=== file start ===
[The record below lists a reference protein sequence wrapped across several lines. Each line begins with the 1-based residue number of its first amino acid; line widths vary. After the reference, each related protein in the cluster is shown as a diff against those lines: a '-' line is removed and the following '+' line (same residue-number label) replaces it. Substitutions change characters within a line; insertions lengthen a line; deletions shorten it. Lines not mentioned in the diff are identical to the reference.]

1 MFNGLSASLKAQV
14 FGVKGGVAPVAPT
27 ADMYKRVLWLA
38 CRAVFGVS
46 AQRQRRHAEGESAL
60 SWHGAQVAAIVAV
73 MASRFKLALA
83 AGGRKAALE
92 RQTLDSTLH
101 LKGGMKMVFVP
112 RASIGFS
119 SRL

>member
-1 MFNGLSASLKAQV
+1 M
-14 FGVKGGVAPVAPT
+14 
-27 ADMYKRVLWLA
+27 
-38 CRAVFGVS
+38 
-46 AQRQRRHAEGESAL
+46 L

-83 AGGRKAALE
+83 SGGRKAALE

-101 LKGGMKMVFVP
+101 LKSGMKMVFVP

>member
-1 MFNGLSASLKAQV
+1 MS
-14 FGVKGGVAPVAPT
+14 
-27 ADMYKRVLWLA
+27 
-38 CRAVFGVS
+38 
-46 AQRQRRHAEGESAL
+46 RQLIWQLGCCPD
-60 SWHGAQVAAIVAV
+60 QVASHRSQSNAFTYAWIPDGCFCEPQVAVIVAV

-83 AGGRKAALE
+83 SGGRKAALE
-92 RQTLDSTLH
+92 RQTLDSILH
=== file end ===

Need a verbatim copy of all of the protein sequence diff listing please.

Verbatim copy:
[The record below lists a reference protein sequence wrapped across several lines. Each line begins with the 1-based residue number of its first amino acid; line widths vary. After the reference, each related protein in the cluster is shown as a diff against those lines: a '-' line is removed and the following '+' line (same residue-number label) replaces it. Substitutions change characters within a line; insertions lengthen a line; deletions shorten it. Lines not mentioned in the diff are identical to the reference.]

1 MFNGLSASLKAQV
14 FGVKGGVAPVAPT
27 ADMYKRVLWLA
38 CRAVFGVS
46 AQRQRRHAEGESAL
60 SWHGAQVAAIVAV
73 MASRFKLALA
83 AGGRKAALE
92 RQTLDSTLH
101 LKGGMKMVFVP
112 RASIGFS
119 SRL

>member
-1 MFNGLSASLKAQV
+1 M
-14 FGVKGGVAPVAPT
+14 
-27 ADMYKRVLWLA
+27 
-38 CRAVFGVS
+38 
-46 AQRQRRHAEGESAL
+46 L

-83 AGGRKAALE
+83 SGGRKAALE

-101 LKGGMKMVFVP
+101 LKSGMKMVFVP

>member
-1 MFNGLSASLKAQV
+1 MS
-14 FGVKGGVAPVAPT
+14 
-27 ADMYKRVLWLA
+27 
-38 CRAVFGVS
+38 
-46 AQRQRRHAEGESAL
+46 RQLIWQLGCCPD
-60 SWHGAQVAAIVAV
+60 QVASHRSQSNAFTYAWIPDGCFCEPQVAVIVAV

-83 AGGRKAALE
+83 SGGRKAALE
-92 RQTLDSTLH
+92 RQTLDSILH